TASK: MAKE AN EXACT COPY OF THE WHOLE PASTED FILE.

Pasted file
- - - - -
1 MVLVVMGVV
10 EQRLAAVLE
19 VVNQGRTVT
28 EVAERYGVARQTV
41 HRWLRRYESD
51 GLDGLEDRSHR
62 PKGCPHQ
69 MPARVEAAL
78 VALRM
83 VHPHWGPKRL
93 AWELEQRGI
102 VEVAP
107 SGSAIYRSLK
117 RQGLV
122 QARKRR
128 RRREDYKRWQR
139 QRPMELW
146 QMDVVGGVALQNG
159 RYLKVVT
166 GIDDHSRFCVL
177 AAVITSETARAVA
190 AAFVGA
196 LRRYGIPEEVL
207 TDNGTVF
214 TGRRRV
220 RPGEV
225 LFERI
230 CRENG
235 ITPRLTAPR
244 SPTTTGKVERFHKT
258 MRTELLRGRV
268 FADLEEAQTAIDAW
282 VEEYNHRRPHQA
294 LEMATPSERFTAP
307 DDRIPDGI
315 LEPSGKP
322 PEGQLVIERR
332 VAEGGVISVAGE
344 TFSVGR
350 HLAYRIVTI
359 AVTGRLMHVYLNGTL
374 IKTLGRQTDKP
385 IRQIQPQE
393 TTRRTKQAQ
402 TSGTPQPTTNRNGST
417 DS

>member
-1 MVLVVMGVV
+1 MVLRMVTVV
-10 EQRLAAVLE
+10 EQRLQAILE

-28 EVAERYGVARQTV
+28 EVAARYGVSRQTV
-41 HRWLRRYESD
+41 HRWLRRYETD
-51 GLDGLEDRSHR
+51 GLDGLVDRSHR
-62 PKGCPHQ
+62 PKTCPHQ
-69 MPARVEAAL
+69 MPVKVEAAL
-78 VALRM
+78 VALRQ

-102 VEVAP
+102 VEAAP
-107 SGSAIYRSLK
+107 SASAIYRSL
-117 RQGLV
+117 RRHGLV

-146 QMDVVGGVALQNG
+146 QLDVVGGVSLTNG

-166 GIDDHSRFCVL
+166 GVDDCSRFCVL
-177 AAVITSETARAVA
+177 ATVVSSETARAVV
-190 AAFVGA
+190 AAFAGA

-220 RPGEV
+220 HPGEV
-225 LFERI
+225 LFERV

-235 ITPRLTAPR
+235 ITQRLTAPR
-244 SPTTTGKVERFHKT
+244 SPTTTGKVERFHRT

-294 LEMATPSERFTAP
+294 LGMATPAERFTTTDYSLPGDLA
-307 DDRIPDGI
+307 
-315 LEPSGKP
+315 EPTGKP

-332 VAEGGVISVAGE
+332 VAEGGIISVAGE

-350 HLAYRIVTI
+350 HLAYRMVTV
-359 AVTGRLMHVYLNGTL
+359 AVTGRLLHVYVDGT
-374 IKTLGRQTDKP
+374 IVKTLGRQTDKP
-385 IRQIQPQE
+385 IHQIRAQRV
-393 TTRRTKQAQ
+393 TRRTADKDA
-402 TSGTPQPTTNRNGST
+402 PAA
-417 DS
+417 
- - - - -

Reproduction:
1 MVLVVMGVV
10 EQRLAAVLE
19 VVNQGRTVT
28 EVAERYGVARQTV
41 HRWLRRYESD
51 GLDGLEDRSHR
62 PKGCPHQ
69 MPARVEAAL
78 VALRM
83 VHPHWGPKRL
93 AWELEQRGI
102 VEVAP
107 SGSAIYRSLK
117 RQGLV
122 QARKRR
128 RRREDYKRWQR
139 QRPMELW
146 QMDVVGGVALQNG
159 RYLKVVT
166 GIDDHSRFCVL
177 AAVITSETARAVA
190 AAFVGA
196 LRRYGIPEEVL
207 TDNGTVF
214 TGRRRV
220 RPGEV
225 LFERI
230 CRENG
235 ITPRLTAPR
244 SPTTTGKVERFHKT
258 MRTELLRGRV
268 FADLEEAQTAIDAW
282 VEEYNHRRPHQA
294 LEMATPSERFTAP
307 DDRIPDGI
315 LEPSGKP
322 PEGQLVIERR
332 VAEGGVISVAGE
344 TFSVGR
350 HLAYRIVTI
359 AVTGRLMHVYLNGTL
374 IKTLGRQTDKP
385 IRQIQPQE
393 TTRRTKQAQ
402 TSGTPQPTTNRNGST
417 DS

>member
-1 MVLVVMGVV
+1 MVLRMVTVV
-10 EQRLAAVLE
+10 EQRLQAILE

-28 EVAERYGVARQTV
+28 EVAARYGVSRQTV
-41 HRWLRRYESD
+41 HRWLRRYETD
-51 GLDGLEDRSHR
+51 GLDGLVDRSHR
-62 PKGCPHQ
+62 PKTCPHQ
-69 MPARVEAAL
+69 MPVKVEAAL
-78 VALRM
+78 VALRQ

-102 VEVAP
+102 VEAAP
-107 SGSAIYRSLK
+107 SASAIYRSL
-117 RQGLV
+117 RRHGLV

-146 QMDVVGGVALQNG
+146 QLDVVGGVSLTNG

-166 GIDDHSRFCVL
+166 GVDDCSRFCVL
-177 AAVITSETARAVA
+177 ATVVSSETARAVV
-190 AAFVGA
+190 AAFAGA

-220 RPGEV
+220 HPGEV
-225 LFERI
+225 LFERV

-235 ITPRLTAPR
+235 ITQRLTAPR
-244 SPTTTGKVERFHKT
+244 SPTTTGKVERFHRT

-294 LEMATPSERFTAP
+294 LGMATPAERFTTTDYSLPGDLA
-307 DDRIPDGI
+307 
-315 LEPSGKP
+315 EPTGKP

-332 VAEGGVISVAGE
+332 VAEGGIISVAGE

-350 HLAYRIVTI
+350 HLAYRMVTV
-359 AVTGRLMHVYLNGTL
+359 AVTGRLLHVYVDGT
-374 IKTLGRQTDKP
+374 IVKTLGRQTDKP
-385 IRQIQPQE
+385 IHQIRAQRV
-393 TTRRTKQAQ
+393 TRRTADKDA
-402 TSGTPQPTTNRNGST
+402 PAA
-417 DS
+417 